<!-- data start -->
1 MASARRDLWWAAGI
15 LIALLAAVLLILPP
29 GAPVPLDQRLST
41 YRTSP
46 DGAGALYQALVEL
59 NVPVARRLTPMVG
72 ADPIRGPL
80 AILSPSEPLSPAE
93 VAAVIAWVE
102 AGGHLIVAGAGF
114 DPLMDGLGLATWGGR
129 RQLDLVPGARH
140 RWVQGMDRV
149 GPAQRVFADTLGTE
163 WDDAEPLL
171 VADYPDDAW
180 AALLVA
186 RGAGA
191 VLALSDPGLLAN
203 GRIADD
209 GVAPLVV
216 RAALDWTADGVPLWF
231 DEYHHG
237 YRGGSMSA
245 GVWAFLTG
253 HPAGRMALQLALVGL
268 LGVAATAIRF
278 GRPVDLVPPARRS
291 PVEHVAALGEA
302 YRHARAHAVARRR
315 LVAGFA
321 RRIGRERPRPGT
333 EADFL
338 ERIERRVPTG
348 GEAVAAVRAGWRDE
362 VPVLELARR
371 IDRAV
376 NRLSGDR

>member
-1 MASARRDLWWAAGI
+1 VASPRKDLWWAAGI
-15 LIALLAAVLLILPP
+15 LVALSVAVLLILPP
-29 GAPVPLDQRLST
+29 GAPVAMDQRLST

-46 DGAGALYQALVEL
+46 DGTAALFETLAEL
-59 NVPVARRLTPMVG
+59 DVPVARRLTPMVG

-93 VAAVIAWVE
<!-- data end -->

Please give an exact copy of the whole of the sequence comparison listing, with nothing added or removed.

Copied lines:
1 MASARRDLWWAAGI
15 LIALLAAVLLILPP
29 GAPVPLDQRLST
41 YRTSP
46 DGAGALYQALVEL
59 NVPVARRLTPMVG
72 ADPIRGPL
80 AILSPSEPLSPAE
93 VAAVIAWVE
102 AGGHLIVAGAGF
114 DPLMDGLGLATWGGR
129 RQLDLVPGARH
140 RWVQGMDRV
149 GPAQRVFADTLGTE
163 WDDAEPLL
171 VADYPDDAW
180 AALLVA
186 RGAGA
191 VLALSDPGLLAN
203 GRIADD
209 GVAPLVV
216 RAALDWTADGVPLWF
231 DEYHHG
237 YRGGSMSA
245 GVWAFLTG
253 HPAGRMALQLALVGL
268 LGVAATAIRF
278 GRPVDLVPPARRS
291 PVEHVAALGEA
302 YRHARAHAVARRR
315 LVAGFA
321 RRIGRERPRPGT
333 EADFL
338 ERIERRVPTG
348 GEAVAAVRAGWRDE
362 VPVLELARR
371 IDRAV
376 NRLSGDR

>member
-1 MASARRDLWWAAGI
+1 VASPRKDLWWAAGI
-15 LIALLAAVLLILPP
+15 LVALSVAVLLILPP
-29 GAPVPLDQRLST
+29 GAPVAMDQRLST

-46 DGAGALYQALVEL
+46 DGTAALFETLAEL
-59 NVPVARRLTPMVG
+59 DVPVARRLTPMVG

-93 VAAVIAWVE